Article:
The first person to be called a Hebrew was Abraham,1 and the name commonly refers to his descendants, known as the Jewish people. The word for Hebrew used in the Bible is עברי (pronounced "Ivri"), meaning "of or pertaining to עבר-ever." So what does "ever" mean?

The Midrash2 quotes three opinions as to where this name comes from:

  1. Rabbi Yehuda taught that the word "ever" means "opposite side." Abraham believed in one G‑d, and the rest of the world worshipped man-made gods. Thus, "Abraham stood on one side, and the entire world stood on the other side."
  2. Rabbi Nechemiah opined that it is a reference to Ever, great-great-grandson of Noah (usually Anglicized as "Eber"), ancestor of Abraham. Eber was one of the bearers of the monotheistic tradition which he had learned from his ancestors Shem and Noah and passed on to his grandson Abraham. Since Abraham was a descendant and disciple of his, he is called an Ivri.
  3. The rabbis held that the word is a reference to the fact that Abraham came from the other side of the river and was not a native Canaanite. "Ivri" also refers to the fact that Abraham spoke the Hebrew language—thus named because of its ancient origins, preceding the development of the other languages current at that time.3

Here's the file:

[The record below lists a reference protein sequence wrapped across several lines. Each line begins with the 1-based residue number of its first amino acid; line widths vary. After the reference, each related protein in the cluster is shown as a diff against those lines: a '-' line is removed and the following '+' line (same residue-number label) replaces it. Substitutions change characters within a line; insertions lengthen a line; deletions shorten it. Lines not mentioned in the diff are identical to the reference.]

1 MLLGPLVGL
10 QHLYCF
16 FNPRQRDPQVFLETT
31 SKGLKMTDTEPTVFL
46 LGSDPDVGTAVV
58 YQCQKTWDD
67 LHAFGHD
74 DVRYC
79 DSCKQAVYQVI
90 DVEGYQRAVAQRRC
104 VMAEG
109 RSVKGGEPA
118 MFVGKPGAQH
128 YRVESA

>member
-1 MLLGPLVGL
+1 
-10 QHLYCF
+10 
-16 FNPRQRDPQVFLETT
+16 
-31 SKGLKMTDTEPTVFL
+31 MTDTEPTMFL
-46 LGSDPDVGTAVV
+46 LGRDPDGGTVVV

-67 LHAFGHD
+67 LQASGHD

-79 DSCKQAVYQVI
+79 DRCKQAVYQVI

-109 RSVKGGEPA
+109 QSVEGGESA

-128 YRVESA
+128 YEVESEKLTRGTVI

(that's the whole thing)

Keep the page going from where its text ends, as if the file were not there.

So Hebrew means the one who is opposed, on the other side, and different from all others. Abraham was a solitary believer in a sea of idolatry.

Perhaps this is why the second person to be called a Hebrew is Joseph.4 A nice Hebrew boy ends up in Egypt, the decadent land of the Pharaohs, where people and the celestial spheres are worshipped instead of G‑d; a lone teenager with outlandish Hebrew beliefs from the far side, in the strongest society of his day. Joseph did not cave in to the pressures. He stood firm in the faith of his ancestors and ultimately rose to the top of Egyptian society, until he was second to Pharaoh himself. In fact, it was after the wife of Potiphar had tried to tempt him into sinning, and he withstood the temptations, that he is first referred to as an Ivri—for then he showed that he was a faithful bearer of the contrary tradition of Adam, Noah, Shem, Eber, and Abraham.

So who are the Hebrews today?

The Jewish people, who after over 3,000 years still cling to their peculiar beliefs and are not swayed by the passing fancies of pop culture, are the same contrary people as their ancestors—the Hebrews of old.